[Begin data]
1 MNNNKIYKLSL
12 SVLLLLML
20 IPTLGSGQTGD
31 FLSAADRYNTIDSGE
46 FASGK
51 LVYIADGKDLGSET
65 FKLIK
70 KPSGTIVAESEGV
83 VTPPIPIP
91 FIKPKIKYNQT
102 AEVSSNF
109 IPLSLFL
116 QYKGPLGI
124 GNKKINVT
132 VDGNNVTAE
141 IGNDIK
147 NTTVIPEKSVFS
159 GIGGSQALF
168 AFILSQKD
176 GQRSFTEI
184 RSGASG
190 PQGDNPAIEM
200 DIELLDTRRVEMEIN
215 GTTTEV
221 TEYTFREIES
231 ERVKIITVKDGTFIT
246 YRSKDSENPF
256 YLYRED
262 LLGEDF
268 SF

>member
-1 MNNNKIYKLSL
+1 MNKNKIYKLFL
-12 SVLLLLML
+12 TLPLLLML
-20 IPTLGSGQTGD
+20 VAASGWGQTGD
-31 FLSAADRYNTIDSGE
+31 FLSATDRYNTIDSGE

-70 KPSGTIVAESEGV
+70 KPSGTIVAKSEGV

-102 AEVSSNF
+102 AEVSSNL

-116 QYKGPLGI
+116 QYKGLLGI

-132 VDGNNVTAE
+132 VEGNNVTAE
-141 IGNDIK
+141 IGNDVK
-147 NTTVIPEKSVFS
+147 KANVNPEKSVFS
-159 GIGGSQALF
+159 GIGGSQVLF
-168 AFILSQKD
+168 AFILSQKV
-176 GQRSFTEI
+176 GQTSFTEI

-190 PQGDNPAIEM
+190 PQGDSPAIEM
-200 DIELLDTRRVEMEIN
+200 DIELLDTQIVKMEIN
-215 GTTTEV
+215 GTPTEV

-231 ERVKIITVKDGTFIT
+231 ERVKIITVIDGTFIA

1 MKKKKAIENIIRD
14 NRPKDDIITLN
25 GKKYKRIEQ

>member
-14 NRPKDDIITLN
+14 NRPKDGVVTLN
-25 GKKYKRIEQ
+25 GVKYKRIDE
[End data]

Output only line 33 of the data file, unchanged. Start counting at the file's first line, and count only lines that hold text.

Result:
+1 MNKNKIYKLFL